• CENTRAL VENOUS PRESSURE MONITORING The CVP, the pressure in the vena cava or right atrium, is used to assess right ventricular function and venous blood return to the right side of the heart. The CVP can be continuously measured by connecting either a catheter positioned in the vena cava or the proximal port of a pulmonary artery catheter to a pressure monitoring system
  • PROCEDURE  Before insertion of a CVP catheter, the site is prepared by shaving if necessary and by cleansing with an antiseptic solution.  A local anesthetic may be used. The physician threads a single lumen or multilumen catheter through the external jugular, antecubital, or femoral vein into the vena cava just above or within the right atrium
  • NURSING INTERVENTIONS  Once the CVP catheter is inserted, it is secured and a dry, sterile dressing is applied.  Catheter placement is confirmed by a chest x-ray, and the site is inspected daily for signs of infection. The dressing and pressure monitoring system or water manometer are changed according to hospital policy.  In general, the dressing is to be kept dry and air occlusive.  Dressing changes are performed with the use of sterile technique.
  •  CVP catheters can be used for infusing intravenous fluids, administering intravenous medications, and drawing blood specimens in addition to monitoring pressure.  To measure the CVP, the transducer (when a pressure monitoring system is used) or the zero mark on the manometer (when a water manometer is used) must be placed at a standard reference phlebostatic axis . point, called the  After locating this position, the nurse may make an ink mark on the chest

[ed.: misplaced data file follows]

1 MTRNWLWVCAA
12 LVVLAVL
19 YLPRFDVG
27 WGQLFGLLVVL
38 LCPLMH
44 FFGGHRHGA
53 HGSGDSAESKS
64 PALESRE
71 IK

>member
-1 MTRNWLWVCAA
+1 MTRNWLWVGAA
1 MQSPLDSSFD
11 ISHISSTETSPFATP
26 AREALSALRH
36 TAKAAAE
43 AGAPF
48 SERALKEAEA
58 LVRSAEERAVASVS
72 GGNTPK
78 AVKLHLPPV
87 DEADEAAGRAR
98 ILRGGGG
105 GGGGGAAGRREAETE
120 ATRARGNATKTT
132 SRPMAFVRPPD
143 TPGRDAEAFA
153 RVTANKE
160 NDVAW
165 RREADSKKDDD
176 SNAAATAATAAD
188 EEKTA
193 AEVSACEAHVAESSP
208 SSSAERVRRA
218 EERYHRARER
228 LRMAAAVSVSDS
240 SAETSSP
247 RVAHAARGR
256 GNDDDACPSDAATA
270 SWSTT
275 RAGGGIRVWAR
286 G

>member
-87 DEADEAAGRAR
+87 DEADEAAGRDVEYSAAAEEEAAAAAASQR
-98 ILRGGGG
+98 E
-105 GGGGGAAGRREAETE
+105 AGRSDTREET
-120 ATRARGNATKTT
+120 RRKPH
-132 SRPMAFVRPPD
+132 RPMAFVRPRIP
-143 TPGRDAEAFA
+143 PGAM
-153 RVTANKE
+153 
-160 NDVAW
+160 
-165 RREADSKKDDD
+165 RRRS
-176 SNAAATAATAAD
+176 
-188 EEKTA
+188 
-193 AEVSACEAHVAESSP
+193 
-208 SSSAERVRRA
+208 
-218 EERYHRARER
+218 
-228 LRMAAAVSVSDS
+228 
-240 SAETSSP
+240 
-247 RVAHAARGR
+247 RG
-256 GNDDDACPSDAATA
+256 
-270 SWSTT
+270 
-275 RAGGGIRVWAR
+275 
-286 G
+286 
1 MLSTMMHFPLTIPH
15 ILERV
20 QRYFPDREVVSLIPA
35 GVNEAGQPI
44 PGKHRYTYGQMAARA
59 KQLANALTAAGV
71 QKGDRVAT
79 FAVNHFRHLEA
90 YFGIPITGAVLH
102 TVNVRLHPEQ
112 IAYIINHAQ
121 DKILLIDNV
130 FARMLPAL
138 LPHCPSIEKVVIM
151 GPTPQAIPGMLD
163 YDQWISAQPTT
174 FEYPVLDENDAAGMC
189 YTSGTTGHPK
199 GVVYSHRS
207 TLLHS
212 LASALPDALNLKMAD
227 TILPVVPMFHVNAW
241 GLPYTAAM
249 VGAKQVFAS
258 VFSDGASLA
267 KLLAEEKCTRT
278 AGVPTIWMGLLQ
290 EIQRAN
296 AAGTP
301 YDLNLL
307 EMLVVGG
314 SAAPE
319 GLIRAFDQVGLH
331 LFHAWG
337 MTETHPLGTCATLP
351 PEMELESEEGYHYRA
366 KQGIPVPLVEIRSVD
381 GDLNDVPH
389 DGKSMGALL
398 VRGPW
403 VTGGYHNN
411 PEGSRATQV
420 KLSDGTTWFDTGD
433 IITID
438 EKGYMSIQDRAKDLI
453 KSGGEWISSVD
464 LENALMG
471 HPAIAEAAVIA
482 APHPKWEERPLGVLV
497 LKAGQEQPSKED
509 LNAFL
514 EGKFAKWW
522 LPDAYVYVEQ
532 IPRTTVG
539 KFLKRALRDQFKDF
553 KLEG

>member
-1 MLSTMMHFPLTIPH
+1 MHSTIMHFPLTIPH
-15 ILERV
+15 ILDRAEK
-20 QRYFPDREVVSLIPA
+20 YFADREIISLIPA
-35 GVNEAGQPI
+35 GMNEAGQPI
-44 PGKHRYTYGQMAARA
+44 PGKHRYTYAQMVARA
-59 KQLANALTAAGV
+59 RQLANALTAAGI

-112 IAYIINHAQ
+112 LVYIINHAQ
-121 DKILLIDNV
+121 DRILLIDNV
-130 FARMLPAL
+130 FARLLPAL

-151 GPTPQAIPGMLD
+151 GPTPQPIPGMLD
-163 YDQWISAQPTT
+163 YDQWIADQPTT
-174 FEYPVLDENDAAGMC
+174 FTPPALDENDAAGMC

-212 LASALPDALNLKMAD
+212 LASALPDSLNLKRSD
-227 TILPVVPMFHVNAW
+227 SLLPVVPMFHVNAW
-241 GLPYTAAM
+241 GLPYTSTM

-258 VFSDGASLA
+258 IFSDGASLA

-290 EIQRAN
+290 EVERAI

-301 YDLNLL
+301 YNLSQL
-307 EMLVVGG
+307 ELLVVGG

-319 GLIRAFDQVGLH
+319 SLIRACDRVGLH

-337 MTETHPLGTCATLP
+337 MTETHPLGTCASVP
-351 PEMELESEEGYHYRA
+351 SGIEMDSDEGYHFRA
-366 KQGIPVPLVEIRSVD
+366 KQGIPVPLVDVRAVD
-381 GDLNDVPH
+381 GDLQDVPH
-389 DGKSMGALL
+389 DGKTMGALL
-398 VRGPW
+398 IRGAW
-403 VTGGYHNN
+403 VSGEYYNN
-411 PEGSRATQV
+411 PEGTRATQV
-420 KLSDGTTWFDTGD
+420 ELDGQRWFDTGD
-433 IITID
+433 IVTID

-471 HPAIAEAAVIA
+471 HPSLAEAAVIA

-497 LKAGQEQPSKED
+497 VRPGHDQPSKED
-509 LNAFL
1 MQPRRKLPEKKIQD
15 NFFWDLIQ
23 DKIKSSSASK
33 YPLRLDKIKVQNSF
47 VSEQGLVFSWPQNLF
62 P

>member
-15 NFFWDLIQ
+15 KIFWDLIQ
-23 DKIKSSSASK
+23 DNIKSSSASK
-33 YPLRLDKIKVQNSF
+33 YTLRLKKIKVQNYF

• PULMONARY ARTERY PRESSURE MONITORING  Pulmonary artery pressure monitoring is an important tool used in critical care for assessing left ventricular function, diagnosing the etiology of shock, and evaluating the patient’s response to medical interventions (eg, fluid administration, vasoactive medications). Pulmonary artery pressure monitoring is achieved by using a pulmonary artery catheter and pressure monitoring system.
  • PULMONARY ARTERY PRESSURE MONITORING
  • PULMONARY ARTERY CATHETER  Development of the balloon-tipped flow directed catheter has enabled continuous direct monitoring of PA pressure. Pulmonary artery catheter otherwise known as “swan- ganz catheter”.
  • COMPONENTS OF CATHETER